The concept of the spectacle was at the heart of what I wanted to work out right from the start. And in that analysis, I quickly found myself on my own doorstep, the Hollywood film industry. I added this quote last of all when I realized what this film is: a celebration of spectacle and cinema, but it is also a piece of education about this city. This threat from God, this punishment of our sins for monetizing the spectacle. And in the knowledge that at the end of the film there would be a pleasurable liberation from this threat.
Her image of the extraterrestrial visitors is that of an eye in the sky. What it sees, it devours. What a powerful image for cinema and the central theme of your film, representation. For decades, the portrayal of ethnic minorities in Hollywood was characterized by misrepresentation.
The history of “making a spectacle” and that of extinction are closely related. It’s black history. Now we are at a historical point where I can tell my stories, put my nightmares and black faces at the center of this story. I had to confront this dichotomy of spectacle and extinction from the perspective of the one creating spectacle for people.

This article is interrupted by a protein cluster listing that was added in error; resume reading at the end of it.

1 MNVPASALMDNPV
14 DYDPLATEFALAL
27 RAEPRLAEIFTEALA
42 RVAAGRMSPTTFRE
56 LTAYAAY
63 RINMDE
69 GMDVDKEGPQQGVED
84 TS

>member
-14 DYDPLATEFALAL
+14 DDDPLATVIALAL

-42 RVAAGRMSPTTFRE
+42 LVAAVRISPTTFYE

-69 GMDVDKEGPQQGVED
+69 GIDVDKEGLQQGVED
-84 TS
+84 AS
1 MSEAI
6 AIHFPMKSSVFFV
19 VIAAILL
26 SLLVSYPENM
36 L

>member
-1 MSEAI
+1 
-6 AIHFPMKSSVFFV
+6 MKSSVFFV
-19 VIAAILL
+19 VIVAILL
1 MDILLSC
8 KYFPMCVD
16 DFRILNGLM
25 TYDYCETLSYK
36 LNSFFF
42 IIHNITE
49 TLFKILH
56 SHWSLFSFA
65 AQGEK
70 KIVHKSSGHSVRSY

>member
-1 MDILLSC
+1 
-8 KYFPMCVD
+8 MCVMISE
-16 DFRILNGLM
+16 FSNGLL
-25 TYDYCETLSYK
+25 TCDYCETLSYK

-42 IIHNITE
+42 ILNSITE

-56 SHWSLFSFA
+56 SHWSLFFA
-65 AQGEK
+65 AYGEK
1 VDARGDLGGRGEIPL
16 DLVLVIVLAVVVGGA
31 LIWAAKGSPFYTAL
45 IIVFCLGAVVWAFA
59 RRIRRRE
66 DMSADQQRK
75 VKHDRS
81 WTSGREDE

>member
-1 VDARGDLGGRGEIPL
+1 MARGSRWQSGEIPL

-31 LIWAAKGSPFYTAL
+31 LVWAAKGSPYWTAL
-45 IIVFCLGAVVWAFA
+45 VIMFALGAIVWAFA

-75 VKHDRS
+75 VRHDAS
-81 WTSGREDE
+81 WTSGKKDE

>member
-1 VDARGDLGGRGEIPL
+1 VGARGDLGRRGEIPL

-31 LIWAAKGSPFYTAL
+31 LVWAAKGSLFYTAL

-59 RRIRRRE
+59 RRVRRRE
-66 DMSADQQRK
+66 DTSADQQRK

In addition, your film develops its own beguiling aesthetics, which makes what we have often seen appear new to us: desert, sky, expanses that seem like empty canvases.
There is a connection between space and time, maybe also patience. Let’s say: space and pace. When we were making this film, we knew we had to enjoy the spectacle that unfolded before us. And that is usually relegated to the background. Here is my actual credo: We humans are simply the worst. We do the worst things and leave them lying around. In the animal kingdom, we are the worst.
This goes with the irony that always brings something light to your films, despite all the sharpness. Here it is the figure of the old cameraman who wants to capture the UFO with analogue film technology – and who would even die for a good shot.
This character, played by Michael Wincott, searches for the impossible in film. It has its issues, but it also represents the heart and soul of cinema. And why we go to great lengths to produce spectacle, even though we know it’s evil. i’m like that guy